Before going into the history of this training procedure, let me first define it: Force-breaking is a structured procedure by which you train your dog to pick up, hold, and carry a bird on the Fetch command and to release it on the Give command.
In force-breaking, the trainer uses mild force (usually by squeezing the front paw, pinching the ear, or e-collar stimulation) to teach the dog that proper responses to the two commands are mandatory, not optional. The dog goes through a brief but necessary period of resentment before becoming a true believer. To keep him from associating that resentment with birds, the trainer first goes through the entire process with one or more objects the dog will not link with birds, like wooden dowels, wooden dumbbells, and so forth. Once the dog gets past this resentment and is completely force-broken on those non-bird objects, the trainer repeats the process again with dead birds.
In today's culture, the term "force-breaking" seems to suggest a brutal spirit-breaking process. This misconception causes many neophytes to flinch, frown, and fear the sudden attack by a legion of animal rights looneys. But this term didn't suggest such horrors back in the 19th century, when pointing breed trainers first used it. Back then, many pointing dog trainers also trained horses. But, they didn't train horses; they broke them. Thus, the term came over into the language of pointing dog trainers with no negative connotation. To this day, they call a pointing dog that is steady to wing, shot and kill, a "broke" dog. They call one recently steadied "green-broke."
First: Pointing Breeds
Back in the 1880s, David Sanborn, a professional pointing dog trainer, first developed force-breaking as a way to teach retrieving to dogs with little or no natural retrieving instinct. Many otherwise talented pointing dogs suffer this shortcoming. I once had a pointer who would race out, pick up a shot bird, shake it vigorously to make sure it was dead, drop it, and then take off looking for more birds to point. I cured this problem through force-breaking.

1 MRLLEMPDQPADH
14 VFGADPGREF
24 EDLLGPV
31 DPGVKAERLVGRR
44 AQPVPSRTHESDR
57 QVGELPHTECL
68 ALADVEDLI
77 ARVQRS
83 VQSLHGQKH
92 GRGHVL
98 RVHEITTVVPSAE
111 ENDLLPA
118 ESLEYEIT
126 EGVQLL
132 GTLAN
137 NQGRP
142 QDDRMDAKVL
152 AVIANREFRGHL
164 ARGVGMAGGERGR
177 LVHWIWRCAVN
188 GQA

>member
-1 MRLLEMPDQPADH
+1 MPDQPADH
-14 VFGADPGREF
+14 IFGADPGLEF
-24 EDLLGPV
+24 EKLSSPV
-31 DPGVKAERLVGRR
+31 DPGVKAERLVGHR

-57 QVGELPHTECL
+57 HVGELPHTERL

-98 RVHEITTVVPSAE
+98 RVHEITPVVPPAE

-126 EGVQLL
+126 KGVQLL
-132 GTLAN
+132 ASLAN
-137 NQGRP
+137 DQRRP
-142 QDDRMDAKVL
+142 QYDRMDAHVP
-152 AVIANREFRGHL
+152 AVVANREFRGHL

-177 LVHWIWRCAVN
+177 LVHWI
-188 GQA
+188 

The Sanborn method was, and still is, very gentle, although it takes a while. But the pointing dog trainer has plenty of time for force-breaking, which is a secondary consideration in his training program. His clients will be happy if their dogs show steady improvement in finding and pointing birds. They won't concern themselves about retrieving until their dogs perform solidly in the field. If force-breaking takes three to 12 weeks, so what?
Over the years, these trainers found that force-breaking also sets up a basis for curing certain mouth problems, like hardmouth, sloppy-mouth, and stickiness (refusing to release a bird). I had a shorthair that would eat any bird I shot as quickly as possible right where it fell. That is a severe case of hardmouth. To cure him, I first force-broke him and then followed up with a special procedure to convince him I much preferred he deliver birds to me in no worse condition than that in which he found them. Thereafter, he frequently delivered crippled-but-still-alive quail to me. Different follow-on procedures allow the trainer to cure sloppy-mouth and stickiness. But all three follow-ons have force-breaking as a prerequisite.
Clearly, pointing dog trainers force-break their dogs for two reasons: To overcome a lack of an adequate natural retrieving instinct; and to cure mouth problems.
Retriever trainers scoffed at force-breaking through the 1940s. Why? Because they thought its only purpose was to instill forced retrieving into dogs lacking natural retrieving instincts. Therefore, retrieverites resented any suggestion that retrievers might benefit from it. I have often heard statements like: "My dog retrieves naturally, so why the hell would I bother force-breaking him?" and "Any retriever that has to be force-broken just to get him to retrieve isn't worth wasting training time on! I'd wash out any such worthless beast!"